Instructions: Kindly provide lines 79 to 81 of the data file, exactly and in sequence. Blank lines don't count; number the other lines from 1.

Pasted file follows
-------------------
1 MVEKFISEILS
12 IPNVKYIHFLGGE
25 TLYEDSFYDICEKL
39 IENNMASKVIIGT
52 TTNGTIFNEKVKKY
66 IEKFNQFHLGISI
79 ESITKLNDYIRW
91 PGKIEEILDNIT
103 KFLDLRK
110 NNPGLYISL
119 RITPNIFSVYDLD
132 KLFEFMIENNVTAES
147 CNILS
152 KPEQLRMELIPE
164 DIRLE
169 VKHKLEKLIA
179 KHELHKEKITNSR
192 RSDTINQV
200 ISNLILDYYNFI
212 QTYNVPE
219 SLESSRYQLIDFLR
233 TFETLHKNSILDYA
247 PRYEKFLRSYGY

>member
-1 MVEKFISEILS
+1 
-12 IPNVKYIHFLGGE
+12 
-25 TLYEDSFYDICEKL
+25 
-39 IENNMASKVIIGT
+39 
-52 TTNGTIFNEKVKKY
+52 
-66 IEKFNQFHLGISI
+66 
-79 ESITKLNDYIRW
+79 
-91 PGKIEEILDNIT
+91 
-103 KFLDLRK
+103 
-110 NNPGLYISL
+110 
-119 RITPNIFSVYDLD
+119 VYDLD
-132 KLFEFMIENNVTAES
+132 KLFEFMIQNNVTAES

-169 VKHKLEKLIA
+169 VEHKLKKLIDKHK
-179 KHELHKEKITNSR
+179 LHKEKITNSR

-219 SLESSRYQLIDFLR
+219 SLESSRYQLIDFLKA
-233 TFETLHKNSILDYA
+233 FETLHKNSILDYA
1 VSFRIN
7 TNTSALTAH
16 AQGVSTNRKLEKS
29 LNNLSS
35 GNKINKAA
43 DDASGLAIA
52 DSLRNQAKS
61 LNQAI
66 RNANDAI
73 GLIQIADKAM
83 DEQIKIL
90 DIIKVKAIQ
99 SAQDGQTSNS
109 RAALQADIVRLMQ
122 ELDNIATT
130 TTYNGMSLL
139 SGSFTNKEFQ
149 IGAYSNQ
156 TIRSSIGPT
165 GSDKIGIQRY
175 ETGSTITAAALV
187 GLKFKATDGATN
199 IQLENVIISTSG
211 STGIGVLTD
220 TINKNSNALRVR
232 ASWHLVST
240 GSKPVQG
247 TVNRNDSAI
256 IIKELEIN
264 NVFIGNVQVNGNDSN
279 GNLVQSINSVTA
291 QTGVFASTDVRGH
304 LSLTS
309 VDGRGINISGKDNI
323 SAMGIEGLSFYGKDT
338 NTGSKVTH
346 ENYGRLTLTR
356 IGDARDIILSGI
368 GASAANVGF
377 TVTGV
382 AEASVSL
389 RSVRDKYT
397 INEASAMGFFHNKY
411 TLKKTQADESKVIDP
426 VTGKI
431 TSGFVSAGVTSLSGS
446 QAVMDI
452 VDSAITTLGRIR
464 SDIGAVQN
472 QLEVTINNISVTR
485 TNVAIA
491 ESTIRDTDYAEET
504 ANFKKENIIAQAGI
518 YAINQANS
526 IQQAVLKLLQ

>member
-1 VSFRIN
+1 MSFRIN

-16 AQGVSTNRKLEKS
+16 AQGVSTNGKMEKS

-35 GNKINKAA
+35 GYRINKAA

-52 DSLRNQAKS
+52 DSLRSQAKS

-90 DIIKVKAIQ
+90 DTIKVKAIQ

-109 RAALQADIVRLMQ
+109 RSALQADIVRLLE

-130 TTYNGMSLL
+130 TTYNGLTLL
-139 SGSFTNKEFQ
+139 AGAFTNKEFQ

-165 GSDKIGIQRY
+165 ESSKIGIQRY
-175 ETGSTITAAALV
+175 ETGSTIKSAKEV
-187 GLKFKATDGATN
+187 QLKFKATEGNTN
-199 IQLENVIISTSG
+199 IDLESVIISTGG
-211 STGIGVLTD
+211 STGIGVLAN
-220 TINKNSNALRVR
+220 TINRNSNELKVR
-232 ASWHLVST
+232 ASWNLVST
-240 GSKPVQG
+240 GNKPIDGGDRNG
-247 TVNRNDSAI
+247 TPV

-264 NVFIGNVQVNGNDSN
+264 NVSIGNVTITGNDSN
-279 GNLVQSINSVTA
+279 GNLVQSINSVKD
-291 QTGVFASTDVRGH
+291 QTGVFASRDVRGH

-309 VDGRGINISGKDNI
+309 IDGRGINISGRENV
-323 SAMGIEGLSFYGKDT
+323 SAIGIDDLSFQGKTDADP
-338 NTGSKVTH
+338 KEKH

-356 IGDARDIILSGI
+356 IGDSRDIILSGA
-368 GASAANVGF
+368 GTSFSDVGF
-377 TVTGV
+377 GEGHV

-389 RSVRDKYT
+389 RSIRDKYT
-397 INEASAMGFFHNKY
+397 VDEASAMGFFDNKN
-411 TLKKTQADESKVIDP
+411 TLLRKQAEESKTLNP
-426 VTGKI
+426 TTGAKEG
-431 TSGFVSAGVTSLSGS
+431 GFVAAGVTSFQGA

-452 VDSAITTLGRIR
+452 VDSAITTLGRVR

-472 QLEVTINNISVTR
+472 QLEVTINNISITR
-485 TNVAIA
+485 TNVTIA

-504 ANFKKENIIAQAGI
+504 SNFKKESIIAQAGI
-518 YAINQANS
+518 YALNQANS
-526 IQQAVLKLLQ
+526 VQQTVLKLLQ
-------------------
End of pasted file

199 IQLENVIISTSG
211 STGIGVLTD
220 TINKNSNALRVR